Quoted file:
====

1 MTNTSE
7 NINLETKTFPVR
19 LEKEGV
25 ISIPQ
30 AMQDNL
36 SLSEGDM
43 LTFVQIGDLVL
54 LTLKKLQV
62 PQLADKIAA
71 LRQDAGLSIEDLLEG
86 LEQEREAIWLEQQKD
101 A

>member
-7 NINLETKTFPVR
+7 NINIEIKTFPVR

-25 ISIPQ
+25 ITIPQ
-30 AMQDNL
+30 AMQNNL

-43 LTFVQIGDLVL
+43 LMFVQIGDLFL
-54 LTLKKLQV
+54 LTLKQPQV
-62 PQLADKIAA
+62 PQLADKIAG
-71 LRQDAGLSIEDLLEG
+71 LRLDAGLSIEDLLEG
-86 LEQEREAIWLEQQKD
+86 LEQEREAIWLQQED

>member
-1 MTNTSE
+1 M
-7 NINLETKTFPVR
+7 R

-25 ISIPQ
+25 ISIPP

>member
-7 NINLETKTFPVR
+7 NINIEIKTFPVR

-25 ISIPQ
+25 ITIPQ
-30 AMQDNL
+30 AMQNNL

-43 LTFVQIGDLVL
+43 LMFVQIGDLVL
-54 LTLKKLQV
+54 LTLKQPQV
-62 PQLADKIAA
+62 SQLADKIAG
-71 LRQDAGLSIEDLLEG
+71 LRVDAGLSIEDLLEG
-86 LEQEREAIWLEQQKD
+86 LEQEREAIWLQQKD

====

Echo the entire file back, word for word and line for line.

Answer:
1 MTNTSE
7 NINLETKTFPVR
19 LEKEGV
25 ISIPQ
30 AMQDNL
36 SLSEGDM
43 LTFVQIGDLVL
54 LTLKKLQV
62 PQLADKIAA
71 LRQDAGLSIEDLLEG
86 LEQEREAIWLEQQKD
101 A

>member
-7 NINLETKTFPVR
+7 NINIEIKTFPVR

-25 ISIPQ
+25 ITIPQ
-30 AMQDNL
+30 AMQNNL

-43 LTFVQIGDLVL
+43 LMFVQIGDLFL
-54 LTLKKLQV
+54 LTLKQPQV
-62 PQLADKIAA
+62 PQLADKIAG
-71 LRQDAGLSIEDLLEG
+71 LRLDAGLSIEDLLEG
-86 LEQEREAIWLEQQKD
+86 LEQEREAIWLQQED

>member
-1 MTNTSE
+1 M
-7 NINLETKTFPVR
+7 R

-25 ISIPQ
+25 ISIPP

>member
-7 NINLETKTFPVR
+7 NINIEIKTFPVR

-25 ISIPQ
+25 ITIPQ
-30 AMQDNL
+30 AMQNNL

-43 LTFVQIGDLVL
+43 LMFVQIGDLVL
-54 LTLKKLQV
+54 LTLKQPQV
-62 PQLADKIAA
+62 SQLADKIAG
-71 LRQDAGLSIEDLLEG
+71 LRVDAGLSIEDLLEG
-86 LEQEREAIWLEQQKD
+86 LEQEREAIWLQQKD